Walt Sorg 5:00
you can still order it online too. I think what's missing in the whole discussion is the fact that this isn't just about how it impacts you. It's how you as an individual impact other people. And even though you may be healthy and think you're operating safely, just the fact that you are out in the world can put other people in danger. And you can be asymptomatic and still spread the disease. There have been studies in other countries that are doing a lot more testing than we're doing in the United States that show that as much as 50% of the population is infected, and most of them don't even know it because they're just carriers of this virus. We don't know enough about it. The restriction on going to second homes in the north country really is something that the people in the north country wanted because they've got very limited medical capabilities up there compared to what you have in the urban areas and lower Michigan and they don't want people coming from Oakland County and Wayne County and Ingham county and going north and you safer up there, because if they get sick up there, they're gonna quickly overload the health care system, and the people who live there full time are not going to be able to get the health care that they need. So again, it's not about the inconvenience to you as the person who owns the home up north a vacation home up north. It's about the people up north who need to keep their resources available for themselves.

Christine Barry 6:16
Yeah, exactly. And, and they had been asking people not to come North for a while. I mean, early in the first stages, they said, Okay, don't come up north. We don't want your germs or whatever

Walt Sorg 6:30
That was brought to you by Traverse City Chamber of Commerce. Please don't come here.

Christine Barry 6:35
Yeah, exactly. So, and there, I did see some criticism, or some commentary, and I can't tell which it is, frankly, in the Free Press, about people from other states being able to travel into residences up north, but, you know, the governor can't create executive orders that affect people who don't live in our state. So I don't I don't know what she could have done about that. That's not on her. That doesn't make it an inconsistent executive order, which is what a lot of people are calling it. Now, you know, the other thing that we should talk about is how the republicans in the legislature are just going on and on and on about how we should talk about what's safe, not what's essential. And that's really frustrating for me. Walt, because what they call safe on paper, it could be created to be like a safe job like landscaping, you can say, Okay, this landscaping job is going to be safe because of A, B and C on paper that works out. In practice, it does not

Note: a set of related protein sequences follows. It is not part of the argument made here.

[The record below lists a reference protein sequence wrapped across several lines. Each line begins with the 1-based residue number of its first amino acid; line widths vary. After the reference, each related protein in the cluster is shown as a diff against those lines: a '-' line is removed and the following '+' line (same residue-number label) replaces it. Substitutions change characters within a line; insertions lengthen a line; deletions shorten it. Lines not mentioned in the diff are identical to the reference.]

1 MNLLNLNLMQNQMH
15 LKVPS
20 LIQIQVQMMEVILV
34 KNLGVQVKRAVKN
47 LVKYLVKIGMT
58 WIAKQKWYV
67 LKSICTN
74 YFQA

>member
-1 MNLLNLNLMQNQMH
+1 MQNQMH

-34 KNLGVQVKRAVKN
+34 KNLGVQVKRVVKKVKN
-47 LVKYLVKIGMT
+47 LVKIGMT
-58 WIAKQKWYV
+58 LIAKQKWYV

Walt Sorg 7:36
It only takes one person to infect 20 people. And it doesn't take much contact for that to happen. And again, is about the other people. You and I are especially sensitive to this because we're in the high-risk group. We're older, we have other medical conditions that we have to deal with. And I've basically been hidden out in my home now for it seems forever. I feel like I'll never get out of here again. But still I'm very conscious of any contact that I might have with another human being face to face. I'm wearing a mask that stuffed with filters inside of the mask and doing everything I can to protect myself But still, I'm kind of at the mercy of everybody else.

Christine Barry 8:12